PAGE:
Day Care | The Canadian Encyclopedia


Day Care

The licensed or approved care of young children, for all or part of the day, outside the children's own home. The 2 most common types of day care are centre care and family day care.

Day Care

The licensed or approved care of young children, for all or part of the day, outside the children's own home. The 2 most common types of day care are centre care and family day care. The latter refers to the care of children (between a few weeks of age to about 12 years old) in private homes that have been assessed and are supervised by a social agency or governmental staff. The older children are cared for in after-school programs during their out-of-school hours. Major types of day care include private commercial, private nonprofit, and those under municipal welfare services.

Until 1990 the federal government, through the provisions of the Canada Assistance Program, shared 50% of eligible costs to provinces and municipalities of providing day care to families who are in need, or who may fall into this category if they do not receive the service.

In 1990 the federal government placed a cap on their Canada Assistance Plan contribution to the 3 richest provinces (Ontario, Alberta, British Columbia). For these 3 provinces federal contribution was limited to a 5% annual increase. Day care advocates believe that since soaring welfare costs in Ontario and BC far exceeded the 5% ceiling, these 2 provinces had less money to spend on day care. Effective April 1996 federal contributions previously made under the Canada Assistance Plan are included in the Canada Health and Social Transfer payments to the provinces. A 1997 report by the Canadian Council on Social Development indicated that while child care costs to parents have increased, public spending on child care has decreased.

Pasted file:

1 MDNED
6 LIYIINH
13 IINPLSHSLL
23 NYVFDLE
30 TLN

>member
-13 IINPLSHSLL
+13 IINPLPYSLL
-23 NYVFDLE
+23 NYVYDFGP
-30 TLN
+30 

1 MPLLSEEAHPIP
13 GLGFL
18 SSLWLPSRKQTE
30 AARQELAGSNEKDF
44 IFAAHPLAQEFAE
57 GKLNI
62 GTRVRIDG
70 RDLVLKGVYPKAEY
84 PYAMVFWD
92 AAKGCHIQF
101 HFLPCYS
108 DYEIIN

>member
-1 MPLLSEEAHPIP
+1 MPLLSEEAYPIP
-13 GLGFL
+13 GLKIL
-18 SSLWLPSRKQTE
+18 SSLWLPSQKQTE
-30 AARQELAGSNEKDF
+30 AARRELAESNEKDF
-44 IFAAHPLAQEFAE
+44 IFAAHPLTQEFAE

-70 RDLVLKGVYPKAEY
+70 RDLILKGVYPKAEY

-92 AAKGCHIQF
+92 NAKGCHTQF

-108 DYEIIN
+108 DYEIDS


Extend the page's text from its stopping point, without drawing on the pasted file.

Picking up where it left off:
Because day care falls under provincial jurisdiction, the provinces are responsible for the licensing procedures, the establishment of standards, and the basic design of the day-care system. Day-care programs across Canada share some similarities, particularly on standards regulating health and safety, child-staff ratios and staff training; but there are some significant differences, because of differing provincial philosophies and perspectives. For example, Saskatchewan will only license day-care centres that are operated as parent co-operatives, while in Alberta about 62% of day-care centres are operated as commercial ventures. Ontario and Alberta are the only provinces where municipally owned and operated day-care centres exist, although they are not numerous. Some provinces will provide a partial subsidy to everyone using the service regardless of family income, while others restrict subsidization to families who pass a needs or income test.


Although some day-care centres date to WWII and before, the majority have been established since 1972 in direct response to the increasing number of working mothers with preschool children. In 1971 there were only 14 400 full time day-care spaces in Canada; by March 1991 there were approximately 394 300 spaces, a 27-fold increase. The number of day-care spaces has declined since 1991. By 1995 there were only about 360 000 spaces available. The availability of service is different depending on the age of the child. In 1994 there were enough spaces to serve about 44% of children aged 3 to 6 whose parents worked at least 20 hours per week or who were enrolled in school. However, there are only sufficient spaces to meet about 15% of children under 18 months of age whose parents were in the same category. Part of the reason for the underdevelopment of infant day care is the high cost.

Cost of Services

The cost of day-care services is directly related to almost all of the current day-care issues. Day-care staff, generally underpaid, are faced with the dilemma that because day care is labour intensive (representing about 70-80% of day-care costs), an increase in salaries places its cost beyond the means of many low-income and middle-income earners. In fact a 1993 report funded by the federal government found that despite the fact that about 7 out of 10 early childhood child-care workers have a post-secondary certificate, diploma or degree, they remain near the bottom of industrial wage earners. The average salary earned by a child-care teacher is about $18 000. In reviewing the day-care needs in Canada, the main areas of concern that have been identified include quality of care, accessibility to care and affordability of care.